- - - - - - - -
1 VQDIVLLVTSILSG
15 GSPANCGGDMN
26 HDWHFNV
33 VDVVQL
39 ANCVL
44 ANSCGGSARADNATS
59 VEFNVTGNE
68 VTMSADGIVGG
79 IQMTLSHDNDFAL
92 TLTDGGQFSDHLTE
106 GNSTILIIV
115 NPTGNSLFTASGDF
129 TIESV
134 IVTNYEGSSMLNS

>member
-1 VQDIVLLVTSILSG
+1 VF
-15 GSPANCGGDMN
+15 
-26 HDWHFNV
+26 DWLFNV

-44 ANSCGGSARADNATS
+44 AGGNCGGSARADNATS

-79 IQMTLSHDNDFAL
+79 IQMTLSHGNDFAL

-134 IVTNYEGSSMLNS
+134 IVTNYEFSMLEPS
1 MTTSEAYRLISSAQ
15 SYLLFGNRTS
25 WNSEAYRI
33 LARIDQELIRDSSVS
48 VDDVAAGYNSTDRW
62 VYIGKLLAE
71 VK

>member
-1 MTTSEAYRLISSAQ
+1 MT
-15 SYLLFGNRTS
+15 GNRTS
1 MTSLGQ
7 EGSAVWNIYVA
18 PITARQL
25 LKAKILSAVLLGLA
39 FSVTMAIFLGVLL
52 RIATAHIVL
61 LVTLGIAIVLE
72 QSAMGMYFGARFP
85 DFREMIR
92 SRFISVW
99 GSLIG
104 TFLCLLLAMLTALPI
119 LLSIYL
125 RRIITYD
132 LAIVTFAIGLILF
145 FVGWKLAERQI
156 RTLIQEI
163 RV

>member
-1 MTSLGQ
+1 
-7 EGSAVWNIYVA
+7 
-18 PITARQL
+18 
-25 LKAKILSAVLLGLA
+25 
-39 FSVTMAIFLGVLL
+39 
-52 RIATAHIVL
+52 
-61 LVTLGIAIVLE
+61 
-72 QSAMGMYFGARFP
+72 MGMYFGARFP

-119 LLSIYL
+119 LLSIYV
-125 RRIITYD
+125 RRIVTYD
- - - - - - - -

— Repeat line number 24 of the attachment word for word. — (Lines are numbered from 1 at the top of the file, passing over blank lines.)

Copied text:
-79 IQMTLSHDNDFAL